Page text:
MSG Facts vs. Fiction Explained in Recent News Reports
Science Friday, a nonprofit organization and trusted source for news about science, reports that there is no basis for claims that MSG may cause allergies. And a new study finds that umami flavor in the form of MSG promotes feelings of fullness, helping to satisfy appetite and potentially help with...>> more
New Video and Infographic Explain Why MSG is Perfectly Safe
According to the American Chemical Society (ACS), monosodium glutamate (MSG) has suffered from inaccurate consumer perceptions for too long - so the non-profit organization has decided to put the consumer myths about MSG to rest. In a new video released in August 2014, ACS corrects the myths about ...>> more
Glutamate Is Natural
Glutamate is common throughout nature. It is a component of your body and your foods. The taste-imparting property of glutamate has long been used around the world to enhance the palatability of foods.>> more
MSG Safe Use
Over one hundred years ago, Professor Kikunae Ikeda of Tokyo Imperial University discovered the taste that is now recognized internationally as “umami.” It has been established for more than 10 years now that umami, which is the taste imparted by monosodium glutamate (MSG), stands alongside sweet, sour, salty and bitter as one of the five recognized basic tastes.>> more
Fact Sheets on MSG Health Effects
Monosodium glutamate is one of the most extensively tested food ingredients in history. MSG has undergone exhaustive review by prestigious scientific advisory bodies, and regulatory authorities worldwide have approved its use. Numerous well-conducted scientific studies have failed to show a connection between MSG and adverse health effects.
Since its discovery in 1908, MSG has been used safely and effectively in food. Extensive scientific research has been undertaken to evaluate MSG's role in foods, as well as the benefits and safety of MSG. This research, which has been reviewed by scientists and regulators around the world, including the Joint Expert Committee on Food Additives (JECFA) of the United Nations Food and Agriculture Organization (FAO) and the World Health Organization (WHO), as well as the U.S. Food and Drug Administration, demonstrates that monosodium glutamate is safe for everyone.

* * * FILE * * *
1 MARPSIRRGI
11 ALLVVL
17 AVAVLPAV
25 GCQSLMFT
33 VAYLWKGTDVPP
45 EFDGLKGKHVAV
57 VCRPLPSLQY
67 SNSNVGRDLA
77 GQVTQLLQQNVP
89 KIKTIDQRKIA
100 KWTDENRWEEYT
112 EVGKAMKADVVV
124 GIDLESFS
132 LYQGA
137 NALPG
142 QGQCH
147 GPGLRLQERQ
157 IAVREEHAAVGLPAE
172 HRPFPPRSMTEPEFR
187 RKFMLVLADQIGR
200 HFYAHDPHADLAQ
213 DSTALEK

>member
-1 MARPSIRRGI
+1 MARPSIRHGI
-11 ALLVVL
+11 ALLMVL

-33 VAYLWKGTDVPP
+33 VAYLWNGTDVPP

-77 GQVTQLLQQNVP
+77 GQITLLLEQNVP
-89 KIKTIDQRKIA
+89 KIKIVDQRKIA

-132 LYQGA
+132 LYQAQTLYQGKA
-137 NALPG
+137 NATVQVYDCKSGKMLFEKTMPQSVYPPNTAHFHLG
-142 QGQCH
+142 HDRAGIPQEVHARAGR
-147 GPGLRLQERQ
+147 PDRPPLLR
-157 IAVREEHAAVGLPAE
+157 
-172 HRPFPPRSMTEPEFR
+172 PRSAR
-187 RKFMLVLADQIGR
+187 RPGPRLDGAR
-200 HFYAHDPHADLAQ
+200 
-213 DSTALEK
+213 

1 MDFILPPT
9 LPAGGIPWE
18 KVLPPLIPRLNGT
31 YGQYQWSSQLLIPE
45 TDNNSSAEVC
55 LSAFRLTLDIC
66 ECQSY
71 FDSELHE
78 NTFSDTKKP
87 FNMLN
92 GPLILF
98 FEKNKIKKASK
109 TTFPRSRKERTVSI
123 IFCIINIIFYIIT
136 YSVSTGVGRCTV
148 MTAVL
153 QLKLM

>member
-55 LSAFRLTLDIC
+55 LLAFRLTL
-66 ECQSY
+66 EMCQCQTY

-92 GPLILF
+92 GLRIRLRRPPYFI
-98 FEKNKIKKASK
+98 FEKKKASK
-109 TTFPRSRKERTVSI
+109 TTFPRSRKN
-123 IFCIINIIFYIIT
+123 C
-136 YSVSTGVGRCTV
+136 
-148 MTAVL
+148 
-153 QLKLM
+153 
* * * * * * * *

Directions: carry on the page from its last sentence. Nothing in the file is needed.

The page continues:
Migraine Headaches and MSG Fact Sheet
There is no scientifically established link between monosodium glutamate (MSG) and migraine headaches. There are many known 'triggers' for headaches, including diet and stress and, the same specific range of foods have been implicated. However, there is no evidence for a connection with MSG.
This fact sheet provides evidence to show that there is no scientifically established link between monosodium glutamate and migraine headaches.
Asthma and MSG Fact Sheet
Since the first description of "Chinese Restaurant Syndrome" in a letter published in 1968, a small number of studies of variable quality have attributed a variety of symptoms to the consumption of monosodium glutamate. Studies undertaken over the intervening period of 40 years have failed to demonstrate a link between consuming foods seasoned with monosodium glutamate (MSG) and the development of allergies, allergic-type symptoms or asthma.
This fact sheet provides evidence to show that there is no link between MSG and asthma.
Sodium Reduction and MSG Fact Sheet
Increasing the umami taste in food by increasing the level of free glutamate can result in salt (sodium) and fat-reduced recipes which still taste satisfying. Replacing table salt with MSG will reduce the sodium content of recipes, as MSG contains one third of the amount of sodium.
This fact sheet provides further information on how using MSG to season food can help to reduce the sodium content of recipes.
Read more about the usefulness of MSG in a reduced sodium diet.
Facts About the Production of Glutamate
This fact sheet provides further information about the production process of glutamate.
Glutamate and Nutrition Fact Sheet
The Glutamate and Nutrition Fact Sheet provides further information about how the body uses and produces glutamate.
Glutamate and Nutrition Briefing Papers
This briefing paper provides further information about how the presence of glutamate in mother's milk influences taste acceptability to infants.